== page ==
There are numerous Israeli Startups that could get a lift from the ‘new order’ where consumer startups, not just B2B and enterprise, can emerge from the country. These could include Wix, GetTaxi, Fiverr, Bizzabo, MyHeritage, Wishi and Mobli, among others.
Facebook Israel foothold
The other interesting development here is that this could give Facebook a foothold into the Israeli tech world. Unlike Google, Facebook does not have an operation in Israel, which could well create useful ‘boots on the ground’ in a nation renowned for its engineering talent. This would make it the second Facebook development arm outside the U.S., after London.
But the suggestion so far is that Waze will remain an independent company operating in Israel, with R&D staying in Israel, while the business side, including CEO Noam Bardin, is expected to move over to Facebook U.S. HQ.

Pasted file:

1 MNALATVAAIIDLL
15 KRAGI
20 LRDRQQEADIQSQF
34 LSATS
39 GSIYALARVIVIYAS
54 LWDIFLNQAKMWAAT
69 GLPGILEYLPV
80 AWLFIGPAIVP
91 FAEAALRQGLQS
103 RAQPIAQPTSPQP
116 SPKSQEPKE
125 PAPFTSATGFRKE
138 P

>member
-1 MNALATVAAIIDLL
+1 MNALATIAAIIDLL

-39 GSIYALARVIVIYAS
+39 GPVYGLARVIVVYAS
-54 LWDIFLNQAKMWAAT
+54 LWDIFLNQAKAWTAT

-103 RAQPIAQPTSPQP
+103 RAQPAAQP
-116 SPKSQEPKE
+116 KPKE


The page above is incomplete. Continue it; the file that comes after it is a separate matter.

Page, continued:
But, there is a cultural clash on the horizon here.
Some local players are already coming out against this idea. Local VC and TechCrunch contributor Roi Carthy says he would like to see Facebook shutter Waze’s local presence, and relocate the tech personnel to Palo Alto.
Because, he says, although the Waze R&D center could be a beach-head for a full-blown Facebook R&D shop, and thus good for Facebook, “it could have catastrophic effects upon local early stage startups’ ability to compete on salaries and benefits.”
His argument is that if a big company like Facebook stays away, then the Israeli tech ecosystem is more likely to be able to “push more innovation” towards Silicon Valley, which would be in the “best interest of both the local startup industry and Facebook.”